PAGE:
Traffic Study Gives Green Light To Route 130 Subdivision In Mashpee
A traffic study for a proposed subdivision on Main Street (Route 130) in Mashpee concluded that the project can be done in a “safe and efficient manner” as long as certain recommendations are followed.
After hearing a summary of the study results at its meeting on Wednesday, August 2, the planning board requested the applicant pursue the recommendations. Members then voted to discuss the proposal again on September 20.
The applicant, Marcello Mallegni of Forestdale Road LLC, is proposing a nine-lot subdivision at 532 Main Street. The subdivision, which is approximately 18 acres, would be located between Nicoletta’s Way and Echo Road, two roads that intersect Main Street on the western side.
The application also plans to build a new subdivision access road, Leamar Drive, which would intersect Main Street between Nicoletta’s Way and Echo Road.
Last year, nearby residents expressed concerns that the additional road would lead to inconvenient and unsafe increases in traffic as well as a disruption of the bike path, which parallels and crosses Main Street in the area.
The board awarded a traffic study for the project to traffic engineering firm Vanasse & Associates Inc. on December 21.
Jeffrey S. Dirk, the managing partner at Vanasse, summarized the study for the board on Wednesday. He said that under average conditions, Main Street sees about 10,775 vehicles per day, a number that jumps up to 13,775 in peak summer conditions.
Assuming the subdivision’s nine lots will house specialty trade contractors, Vanasse estimated the project would add 884 vehicle trips on an average weekday.
However, their report concludes by saying that the project “will not result in a significant impact (increase) on motorist delays or vehicle queuing” over anticipated future conditions without the project.
Vanasse’s recommendations included marked stop lines at the Main Street intersections for Echo Road and Nicoletta’s Way, as well as visibility improvements for the nearby bike path crossing and a connected sidewalk for Leamar Drive.
They also recommended Leamar Drive be at least 24 feet wide and be designed to accommodate turning requirements for a tractor semi-trailer and large emergency vehicles.
Town Planner Evan R. Lehrer confirmed that the road is currently proposed to be 24 feet wide.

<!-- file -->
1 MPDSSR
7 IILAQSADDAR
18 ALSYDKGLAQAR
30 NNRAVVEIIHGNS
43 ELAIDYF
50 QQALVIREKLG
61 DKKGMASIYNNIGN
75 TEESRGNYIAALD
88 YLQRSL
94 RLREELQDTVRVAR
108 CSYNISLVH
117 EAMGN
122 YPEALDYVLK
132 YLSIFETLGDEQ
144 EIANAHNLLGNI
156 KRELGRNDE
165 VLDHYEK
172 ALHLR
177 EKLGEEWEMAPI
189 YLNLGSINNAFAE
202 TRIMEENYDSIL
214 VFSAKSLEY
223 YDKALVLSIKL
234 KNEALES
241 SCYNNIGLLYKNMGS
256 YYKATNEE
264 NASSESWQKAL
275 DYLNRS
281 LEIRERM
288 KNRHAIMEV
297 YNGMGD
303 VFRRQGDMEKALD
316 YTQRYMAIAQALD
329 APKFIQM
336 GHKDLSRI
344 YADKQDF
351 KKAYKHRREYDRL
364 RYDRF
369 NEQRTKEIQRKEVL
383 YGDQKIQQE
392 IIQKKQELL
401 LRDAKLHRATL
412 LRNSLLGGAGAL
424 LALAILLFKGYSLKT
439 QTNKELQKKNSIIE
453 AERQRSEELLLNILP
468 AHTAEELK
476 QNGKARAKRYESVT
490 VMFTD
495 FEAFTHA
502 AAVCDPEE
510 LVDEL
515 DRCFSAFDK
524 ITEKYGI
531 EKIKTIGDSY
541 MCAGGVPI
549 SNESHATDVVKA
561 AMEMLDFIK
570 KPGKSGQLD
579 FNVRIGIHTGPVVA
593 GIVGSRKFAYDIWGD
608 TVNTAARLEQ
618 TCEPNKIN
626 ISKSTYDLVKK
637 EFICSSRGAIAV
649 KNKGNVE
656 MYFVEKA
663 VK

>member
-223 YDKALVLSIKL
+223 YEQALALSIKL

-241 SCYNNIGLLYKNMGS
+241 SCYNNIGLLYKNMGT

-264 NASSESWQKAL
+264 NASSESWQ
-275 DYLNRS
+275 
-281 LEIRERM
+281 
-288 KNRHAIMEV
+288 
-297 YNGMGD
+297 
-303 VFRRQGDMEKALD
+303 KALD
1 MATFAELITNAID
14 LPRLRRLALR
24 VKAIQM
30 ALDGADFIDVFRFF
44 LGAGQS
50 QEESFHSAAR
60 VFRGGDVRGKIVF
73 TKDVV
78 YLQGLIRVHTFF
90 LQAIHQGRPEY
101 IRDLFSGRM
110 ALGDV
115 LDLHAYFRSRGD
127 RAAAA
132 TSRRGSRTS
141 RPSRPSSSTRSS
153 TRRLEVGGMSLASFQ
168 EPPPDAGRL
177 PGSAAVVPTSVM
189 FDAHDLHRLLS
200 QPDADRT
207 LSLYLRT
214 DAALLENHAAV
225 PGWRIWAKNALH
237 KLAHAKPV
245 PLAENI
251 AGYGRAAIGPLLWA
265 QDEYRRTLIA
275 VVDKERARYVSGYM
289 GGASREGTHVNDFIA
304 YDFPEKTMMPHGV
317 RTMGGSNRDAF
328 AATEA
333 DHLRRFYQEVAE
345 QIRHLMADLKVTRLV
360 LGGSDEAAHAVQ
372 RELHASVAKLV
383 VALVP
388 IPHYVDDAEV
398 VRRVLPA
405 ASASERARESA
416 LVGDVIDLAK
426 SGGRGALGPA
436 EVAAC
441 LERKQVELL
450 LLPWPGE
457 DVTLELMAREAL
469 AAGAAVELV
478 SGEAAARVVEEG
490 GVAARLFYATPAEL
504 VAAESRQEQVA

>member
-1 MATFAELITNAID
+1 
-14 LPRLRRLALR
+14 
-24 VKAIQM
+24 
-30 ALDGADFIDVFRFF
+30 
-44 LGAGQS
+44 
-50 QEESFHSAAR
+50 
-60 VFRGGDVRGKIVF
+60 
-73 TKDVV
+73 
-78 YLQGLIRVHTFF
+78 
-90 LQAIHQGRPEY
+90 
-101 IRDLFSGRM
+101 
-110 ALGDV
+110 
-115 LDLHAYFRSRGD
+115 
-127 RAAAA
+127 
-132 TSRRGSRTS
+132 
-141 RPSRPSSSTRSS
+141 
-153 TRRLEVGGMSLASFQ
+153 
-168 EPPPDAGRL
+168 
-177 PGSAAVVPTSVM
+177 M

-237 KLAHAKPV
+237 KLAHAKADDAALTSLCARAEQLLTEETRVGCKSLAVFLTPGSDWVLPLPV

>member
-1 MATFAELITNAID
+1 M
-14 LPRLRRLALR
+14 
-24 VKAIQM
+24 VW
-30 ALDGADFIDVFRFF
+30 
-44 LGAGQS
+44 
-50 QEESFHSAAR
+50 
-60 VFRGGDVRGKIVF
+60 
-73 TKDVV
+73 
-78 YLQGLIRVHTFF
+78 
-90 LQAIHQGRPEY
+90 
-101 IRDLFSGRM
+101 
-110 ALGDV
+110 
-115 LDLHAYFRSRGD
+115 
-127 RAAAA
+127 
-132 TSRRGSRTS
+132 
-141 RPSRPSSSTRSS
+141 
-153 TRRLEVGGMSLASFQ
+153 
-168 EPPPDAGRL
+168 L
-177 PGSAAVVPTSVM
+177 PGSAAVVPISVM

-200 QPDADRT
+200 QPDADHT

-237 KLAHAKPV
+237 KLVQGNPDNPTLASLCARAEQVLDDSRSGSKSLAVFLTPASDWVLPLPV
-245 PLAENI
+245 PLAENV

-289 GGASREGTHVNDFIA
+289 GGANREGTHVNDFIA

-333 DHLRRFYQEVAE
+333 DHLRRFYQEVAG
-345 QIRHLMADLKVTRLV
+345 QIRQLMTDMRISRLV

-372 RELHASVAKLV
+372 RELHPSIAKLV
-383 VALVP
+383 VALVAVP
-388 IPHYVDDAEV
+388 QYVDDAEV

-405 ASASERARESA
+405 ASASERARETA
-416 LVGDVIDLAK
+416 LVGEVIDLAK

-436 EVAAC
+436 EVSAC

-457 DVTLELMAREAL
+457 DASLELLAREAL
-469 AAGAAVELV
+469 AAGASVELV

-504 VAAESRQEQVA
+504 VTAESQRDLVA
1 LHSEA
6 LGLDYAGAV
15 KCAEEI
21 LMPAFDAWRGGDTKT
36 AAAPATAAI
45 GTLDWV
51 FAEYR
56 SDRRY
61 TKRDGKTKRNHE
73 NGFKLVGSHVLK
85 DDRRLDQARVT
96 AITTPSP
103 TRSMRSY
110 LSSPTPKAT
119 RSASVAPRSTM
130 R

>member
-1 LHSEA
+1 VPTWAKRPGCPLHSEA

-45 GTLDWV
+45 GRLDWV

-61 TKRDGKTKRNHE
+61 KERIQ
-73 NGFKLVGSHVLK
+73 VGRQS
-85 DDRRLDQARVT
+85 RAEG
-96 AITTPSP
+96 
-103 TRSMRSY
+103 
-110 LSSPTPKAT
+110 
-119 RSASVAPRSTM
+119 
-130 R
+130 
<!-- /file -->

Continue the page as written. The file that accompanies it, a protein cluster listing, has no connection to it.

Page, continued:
Arden Russell Cadrin, a resident of nearby Sturgis Lane, suggested that rather than approve a new road intersecting Main Street, the town could take the privately owned Nicoletta’s Way and then condition that the subdivision use it for access.
At a board meeting in December 2022, members of the Nicoletta’s Way Association said they offered a deal to the applicant that would have allowed the use of Nicoletta’s Way in exchange for a roughly $300,000 fee and road resurfacing.
They said the applicant stopped responding to communications before the contract was signed, despite a verbal agreement between lawyers.
Lance Lambros, a member of the association who spoke to the board in December, addressed the idea again on Wednesday.
“We gave the applicant a proposal that we thought was fair,” he said. “We don’t understand why it didn’t work, but we want to let you know that we still stand ready to make a deal with him in response to what the planning board asked us to do and what the neighbors have asked us to do.”
The board referred a proposal for a 130-foot cell tower at 524 Great Neck Road North to the Cape Cod Commission for review.
At a board meeting in early July, chairwoman Karen D. Faulkner explained that since the project is qualified as a Development of Regional Impact, it must immediately be referred to the commission.
If the commission approves the project, which is being proposed by Cellco Partnership doing business as Verizon Wireless, it will come back before the planning board.
Board members also agreed to hold public hearings for the zoning articles submitted to the select board for October Town Meeting on September 6.
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